One of the most important books I read in my life is “The Rapture of Maturity“, by Charles Hayes. While the content is not revolutionary (we’ve been writing about how to lead good lives for thousands of years), it found its way to me at a key period of personal introspection.
One of the main points in the book, which has been a driving force behind all I do, is that maturity means lifelong learning. Misrelating, Hays says, is humanity’s biggest problem, and it arises from people not learning about each other:
“Learning about the world makes it smaller. Learning about people who are great distances away brings them closer. Learning about enemies offers a chance for improving relations. Fully comprehending the forces behind human inequality gives us the capacity to achieve maturity and to help forge the capstone of civilization.”
Another concept Hayes focuses on is authenticity, a key requirement if we are interested in learning and reaching maturity:
“My quest has been to show that the quality of our existence depends upon learning. By learning I mean, not the rote memorization of facts, but sincere efforts aimed at better understanding the very nature of knowledge and the tenuous, cultural construction of the things we call reality. I’ve come to the conclusion that rapture and maturity are reciprocal products of authenticity, and that authenticity involves living your life as if you are really interested in it.”
The road to a society made up of mature, authentic, empathic individuals begins with people being interested and wanting to learn about the world. It beings with curiosity.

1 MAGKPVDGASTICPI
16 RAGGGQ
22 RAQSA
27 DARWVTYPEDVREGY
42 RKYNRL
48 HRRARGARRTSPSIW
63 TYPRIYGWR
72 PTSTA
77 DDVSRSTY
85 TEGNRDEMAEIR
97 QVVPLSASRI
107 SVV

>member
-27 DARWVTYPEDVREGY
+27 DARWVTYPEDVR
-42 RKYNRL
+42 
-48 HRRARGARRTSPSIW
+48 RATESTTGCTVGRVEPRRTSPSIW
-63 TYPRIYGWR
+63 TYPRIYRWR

What inspires curiosity?
It’s my experience and observation that some people aren’t curious. They don’t want to find better ways of doing things, or find out how they might be wrong, or discover new fields of information. They don’t want to expand their views of reality.
This is logical. Learning is painful and slow (which is why most people change their lives after something happens TO them, not because they seek it). Learning requires us to abandon some belief we spent energy building, or rearrange our view of the world, and then build new mental models. Whether that’s a religious belief, or how to be single again at 50, or how to get to the office faster, learning demands effort and time.
I believe daily life makes curiosity a tough ask for most people. Learning requires investing our resources and delaying gratification, tradeoffs some people just can’t accept in their current circumstances. Most people are too tired or worried or in too much pain to care about being curious.
Go tell a mother of four, with no high school education, poor grammar, health issues and an abusive husband: “the jobs you are looking for are in risk of being automated, so you should be learning to code.”
It’s not that job automation may not happen, or that she shouldn’t learn new skills. She should, but she just can’t care about it. She can only care about what’s happening today. About making it to the evening and surviving her daily battle.
This is where most people live. In today. Curiosity is a luxury saved for those with a long-term outlook of life. Most people don’t have time for curiosity. Whether that’s because they struggle with medical conditions, or depression, or social insecurities, or boredom, or isolation, or financial struggles, most people can’t think about tomorrow. They are struggling with today, every day.